One in five organizations globally is having trouble finding skilled tech talent according to Manpower. That talent can be trained with short, focused programs, often known as bootcamps.
Demand for digital talent continues to accelerate globally. Up-skilling programs will help Mexico to compete globally while combating youth unemployment, which is 8.1 percent in Mexico (2021).
Quotanda, a student financing software and services platform, has been working for years with top bootcamps in Latin America, including Academlo, Codeable, Desafio Latam, DevF, Emtech, Hack a Boss, Kodemia, LeWagon, Thincrs, among others, to expand access to education with inspiring job outcomes. Funding from IDB Lab, the innovation laboratory of the Inter-American Development Bank (IDB) Group, is helping Quotanda to accelerate that expansion.
Lino Pujol, Quotanda’s COO, explains, “The bootcamps Quotanda is partnering with provide exceptional job-placement opportunities. These courses deliver critical digital skills that employers need.
The focus of these bootcamps ranges from full-stack web-programing to data science, UX/UI, cyber security, Salesforce, etc. In most cases, students that complete these courses, which typically last around four-to-six-months (full or part-time), are able to double both their monthly salary and expected lifetime earnings.”
Quotanda and IDB Lab are intentionally promoting “inclusive ISAs”, those with conditions and incentives created to support the participation of underrepresented groups in the tech industry. Funding from IDB Lab, and other participants, will help to bridge the gender-employment gap and the socioeconomic mobility gaps in Mexico.
“With this program, IDB Lab aims to foster inclusion and to help more women and students from vulnerable backgrounds gain the skills they need to start a career in the digital economy” says Elena Heredero, Lead Specialist at IDB Lab.
Student funding has historically been offered in the form of loans, on which students are required to pay fixed monthly payments. However, IDB Lab resources will be used to fund students via Income Share Agreements (ISAs), an innovative financing product with downside protection.
What is the advantage of Income Share Agreements?
ISAs focus on the student’s potential while traditional student loans require proof of current income and in many cases, co-signers and guarantees. With ISAs, the bootcamps and the investors only receive a return when the student gets a well-paid job. ISAs align the incentives of the school investors with student professional success.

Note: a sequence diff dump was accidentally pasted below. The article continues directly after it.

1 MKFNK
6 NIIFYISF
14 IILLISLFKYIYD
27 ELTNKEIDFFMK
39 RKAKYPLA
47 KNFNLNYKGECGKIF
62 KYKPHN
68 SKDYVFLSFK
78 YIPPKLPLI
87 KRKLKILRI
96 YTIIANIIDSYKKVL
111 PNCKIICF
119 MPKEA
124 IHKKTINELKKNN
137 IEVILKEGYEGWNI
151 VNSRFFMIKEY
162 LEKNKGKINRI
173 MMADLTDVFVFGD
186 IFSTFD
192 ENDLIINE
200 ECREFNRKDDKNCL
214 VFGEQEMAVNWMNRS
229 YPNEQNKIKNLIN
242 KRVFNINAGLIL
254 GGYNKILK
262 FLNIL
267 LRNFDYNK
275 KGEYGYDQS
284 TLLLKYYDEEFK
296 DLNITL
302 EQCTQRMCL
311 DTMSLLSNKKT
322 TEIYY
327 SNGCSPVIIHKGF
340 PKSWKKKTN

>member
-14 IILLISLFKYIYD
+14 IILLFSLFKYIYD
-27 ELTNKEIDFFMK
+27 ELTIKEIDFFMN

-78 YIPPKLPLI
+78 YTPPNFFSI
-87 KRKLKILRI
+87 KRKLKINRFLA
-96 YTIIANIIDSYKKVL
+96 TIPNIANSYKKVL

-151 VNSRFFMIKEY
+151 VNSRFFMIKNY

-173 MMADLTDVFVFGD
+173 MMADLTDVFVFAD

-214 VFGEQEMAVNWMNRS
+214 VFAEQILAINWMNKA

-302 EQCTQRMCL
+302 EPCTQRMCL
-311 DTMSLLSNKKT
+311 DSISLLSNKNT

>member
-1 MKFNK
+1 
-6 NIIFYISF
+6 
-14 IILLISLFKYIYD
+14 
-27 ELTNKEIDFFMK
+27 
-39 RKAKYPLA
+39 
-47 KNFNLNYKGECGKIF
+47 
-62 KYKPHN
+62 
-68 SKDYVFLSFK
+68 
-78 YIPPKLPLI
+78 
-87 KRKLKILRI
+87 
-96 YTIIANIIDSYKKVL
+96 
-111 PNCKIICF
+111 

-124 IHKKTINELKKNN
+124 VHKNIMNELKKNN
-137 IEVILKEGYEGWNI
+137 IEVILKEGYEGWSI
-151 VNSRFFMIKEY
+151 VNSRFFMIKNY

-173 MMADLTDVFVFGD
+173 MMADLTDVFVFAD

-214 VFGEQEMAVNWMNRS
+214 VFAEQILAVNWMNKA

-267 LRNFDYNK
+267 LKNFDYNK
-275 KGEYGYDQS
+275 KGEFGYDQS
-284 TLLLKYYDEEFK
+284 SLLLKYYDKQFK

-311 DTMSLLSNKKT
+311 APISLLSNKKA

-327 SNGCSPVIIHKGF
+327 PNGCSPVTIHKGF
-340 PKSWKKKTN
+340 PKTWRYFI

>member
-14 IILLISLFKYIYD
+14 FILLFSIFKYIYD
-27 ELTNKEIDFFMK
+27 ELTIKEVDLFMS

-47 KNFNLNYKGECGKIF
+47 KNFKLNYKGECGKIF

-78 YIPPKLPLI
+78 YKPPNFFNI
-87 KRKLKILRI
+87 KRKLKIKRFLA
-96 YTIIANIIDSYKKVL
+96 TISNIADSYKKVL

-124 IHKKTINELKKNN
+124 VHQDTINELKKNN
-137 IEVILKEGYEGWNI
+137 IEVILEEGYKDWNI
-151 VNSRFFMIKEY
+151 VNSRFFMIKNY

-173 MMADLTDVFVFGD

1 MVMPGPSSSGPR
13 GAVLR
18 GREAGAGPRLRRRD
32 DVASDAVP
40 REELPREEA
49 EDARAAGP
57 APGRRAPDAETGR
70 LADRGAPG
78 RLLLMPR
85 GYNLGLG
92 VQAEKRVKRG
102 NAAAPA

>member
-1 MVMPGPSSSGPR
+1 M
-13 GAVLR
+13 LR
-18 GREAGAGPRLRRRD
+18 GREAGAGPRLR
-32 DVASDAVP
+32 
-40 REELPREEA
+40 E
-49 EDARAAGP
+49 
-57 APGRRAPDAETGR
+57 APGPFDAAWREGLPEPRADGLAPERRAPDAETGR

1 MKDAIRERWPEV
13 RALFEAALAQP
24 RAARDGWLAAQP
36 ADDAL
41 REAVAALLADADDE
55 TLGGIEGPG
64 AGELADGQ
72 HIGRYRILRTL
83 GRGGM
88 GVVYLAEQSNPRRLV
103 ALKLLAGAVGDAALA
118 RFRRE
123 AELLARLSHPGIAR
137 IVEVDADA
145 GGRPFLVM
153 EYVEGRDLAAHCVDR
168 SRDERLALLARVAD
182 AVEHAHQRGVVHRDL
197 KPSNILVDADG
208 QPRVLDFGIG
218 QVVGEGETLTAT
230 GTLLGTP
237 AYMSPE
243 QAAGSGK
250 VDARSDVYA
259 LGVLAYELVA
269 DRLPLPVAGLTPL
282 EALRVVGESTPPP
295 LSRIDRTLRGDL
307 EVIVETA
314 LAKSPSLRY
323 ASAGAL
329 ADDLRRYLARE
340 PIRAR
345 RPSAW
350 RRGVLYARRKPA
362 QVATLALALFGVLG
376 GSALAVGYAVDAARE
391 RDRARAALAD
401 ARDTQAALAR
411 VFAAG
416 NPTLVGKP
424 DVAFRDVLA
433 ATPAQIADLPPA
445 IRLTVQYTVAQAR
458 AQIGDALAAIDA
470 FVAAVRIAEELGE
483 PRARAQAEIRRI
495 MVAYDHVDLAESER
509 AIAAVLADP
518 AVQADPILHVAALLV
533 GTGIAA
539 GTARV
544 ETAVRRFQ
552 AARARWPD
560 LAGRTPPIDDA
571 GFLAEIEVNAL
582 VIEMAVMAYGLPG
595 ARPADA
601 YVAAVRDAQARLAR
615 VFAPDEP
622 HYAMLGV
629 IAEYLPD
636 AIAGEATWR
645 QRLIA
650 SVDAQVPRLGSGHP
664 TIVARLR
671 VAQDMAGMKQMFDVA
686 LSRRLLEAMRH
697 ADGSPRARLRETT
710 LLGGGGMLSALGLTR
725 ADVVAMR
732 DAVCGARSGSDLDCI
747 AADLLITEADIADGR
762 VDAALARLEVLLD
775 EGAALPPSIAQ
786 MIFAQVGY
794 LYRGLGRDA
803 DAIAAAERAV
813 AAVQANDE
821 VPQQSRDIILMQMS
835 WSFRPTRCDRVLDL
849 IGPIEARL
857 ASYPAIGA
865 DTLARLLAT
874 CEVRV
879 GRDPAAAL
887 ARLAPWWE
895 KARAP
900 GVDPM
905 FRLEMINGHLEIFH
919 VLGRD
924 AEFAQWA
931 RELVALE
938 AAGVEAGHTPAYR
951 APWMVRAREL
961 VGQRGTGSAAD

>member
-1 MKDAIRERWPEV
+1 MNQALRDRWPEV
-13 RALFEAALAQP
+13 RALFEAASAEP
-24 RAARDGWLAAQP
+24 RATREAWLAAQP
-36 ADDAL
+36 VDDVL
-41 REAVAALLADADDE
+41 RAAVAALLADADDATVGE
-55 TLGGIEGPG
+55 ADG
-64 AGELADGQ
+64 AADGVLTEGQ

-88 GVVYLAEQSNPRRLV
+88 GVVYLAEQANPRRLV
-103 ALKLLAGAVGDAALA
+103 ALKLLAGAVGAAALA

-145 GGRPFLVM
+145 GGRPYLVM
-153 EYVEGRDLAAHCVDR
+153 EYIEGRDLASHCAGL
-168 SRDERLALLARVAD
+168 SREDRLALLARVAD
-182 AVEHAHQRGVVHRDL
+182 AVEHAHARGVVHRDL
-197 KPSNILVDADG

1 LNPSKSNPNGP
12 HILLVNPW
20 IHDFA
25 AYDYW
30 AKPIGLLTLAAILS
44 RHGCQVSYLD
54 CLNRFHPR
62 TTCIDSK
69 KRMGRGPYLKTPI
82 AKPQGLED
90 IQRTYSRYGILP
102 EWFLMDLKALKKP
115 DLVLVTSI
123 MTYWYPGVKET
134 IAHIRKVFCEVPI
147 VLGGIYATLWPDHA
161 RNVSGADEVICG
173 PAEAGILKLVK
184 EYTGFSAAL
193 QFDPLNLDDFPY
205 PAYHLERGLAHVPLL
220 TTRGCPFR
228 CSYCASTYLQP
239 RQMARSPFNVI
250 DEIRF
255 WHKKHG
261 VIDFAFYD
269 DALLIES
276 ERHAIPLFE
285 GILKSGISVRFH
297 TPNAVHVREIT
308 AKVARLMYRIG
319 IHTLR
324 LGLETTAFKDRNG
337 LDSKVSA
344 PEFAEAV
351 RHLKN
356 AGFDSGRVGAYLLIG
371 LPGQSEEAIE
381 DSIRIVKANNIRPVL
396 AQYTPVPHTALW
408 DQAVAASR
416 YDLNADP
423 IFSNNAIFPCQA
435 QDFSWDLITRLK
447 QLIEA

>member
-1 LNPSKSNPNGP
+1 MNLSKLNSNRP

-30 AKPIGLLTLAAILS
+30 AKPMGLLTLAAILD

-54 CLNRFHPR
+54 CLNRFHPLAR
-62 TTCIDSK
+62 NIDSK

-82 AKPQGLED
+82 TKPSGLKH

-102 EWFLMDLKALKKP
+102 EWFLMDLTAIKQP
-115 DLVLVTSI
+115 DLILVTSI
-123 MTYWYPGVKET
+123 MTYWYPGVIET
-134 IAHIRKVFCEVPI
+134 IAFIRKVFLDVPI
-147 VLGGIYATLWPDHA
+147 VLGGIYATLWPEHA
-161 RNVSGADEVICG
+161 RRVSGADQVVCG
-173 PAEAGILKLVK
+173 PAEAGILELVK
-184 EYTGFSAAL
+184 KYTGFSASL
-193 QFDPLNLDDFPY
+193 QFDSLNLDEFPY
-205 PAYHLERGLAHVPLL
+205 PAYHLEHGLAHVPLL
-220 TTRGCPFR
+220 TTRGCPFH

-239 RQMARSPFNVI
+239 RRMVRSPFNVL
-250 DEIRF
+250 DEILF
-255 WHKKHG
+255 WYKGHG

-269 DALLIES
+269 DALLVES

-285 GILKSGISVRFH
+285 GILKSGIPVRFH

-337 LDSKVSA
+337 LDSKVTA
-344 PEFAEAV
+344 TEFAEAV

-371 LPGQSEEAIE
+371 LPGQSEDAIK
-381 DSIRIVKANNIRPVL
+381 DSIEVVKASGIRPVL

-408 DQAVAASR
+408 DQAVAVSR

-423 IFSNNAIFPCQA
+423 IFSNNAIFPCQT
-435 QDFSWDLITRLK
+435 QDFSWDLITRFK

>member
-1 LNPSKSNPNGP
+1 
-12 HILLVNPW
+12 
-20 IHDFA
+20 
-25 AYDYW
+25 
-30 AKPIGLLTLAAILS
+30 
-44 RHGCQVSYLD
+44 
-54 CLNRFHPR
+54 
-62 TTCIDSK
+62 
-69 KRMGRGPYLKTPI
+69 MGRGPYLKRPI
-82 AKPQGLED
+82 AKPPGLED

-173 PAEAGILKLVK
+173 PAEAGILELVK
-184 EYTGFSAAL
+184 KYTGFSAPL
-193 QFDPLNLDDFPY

Read more about ISAs here: 7 Questions About Income Share Agreements: An Innovative Proposal For Higher Education in Latin America by Elena Heredero, Lead Specialist at IDB Lab
Quotanda aims to grow this program to meet increasing employer demand for new skills with investment from both public and private sources.
Foundations focused on education and employment have committed to co-invest. In addition, several Mexican states have expressed interest to invest in this program to upskill students and professionals in their state. Corporations keen to hire professionals with the tech expertise have also expressed interest in participating.
The growing digitalization of traditional business and the growth of technology-oriented businesses is driving this demand for people with digital skills. That transition makes tech bootcamps in the region crucial for economic growth.
Quotanda aims to create a bright future where ISAs help millions of students from underrepresented groups to access all sorts of education with proven job-outcomes.
What role does Quotanda play? Quotanda, with funding and support from the IDB Lab, provides Income Share Agreements (ISAs) targeting women and students from vulnerable populations.
An ISA is a contract where students, in exchange for financing (in this case their tuition), agree to repay a percentage of their future income. Importantly, they pay only if they find a job that pays over a certain threshold.
Quotanda believes that partnering with top tech bootcamps with proven student outcomes can help reduce inequality in the region. With this initiative, and the support of like-minded investors including development banks, foundations, corporates and family offices, the company aims to prove it.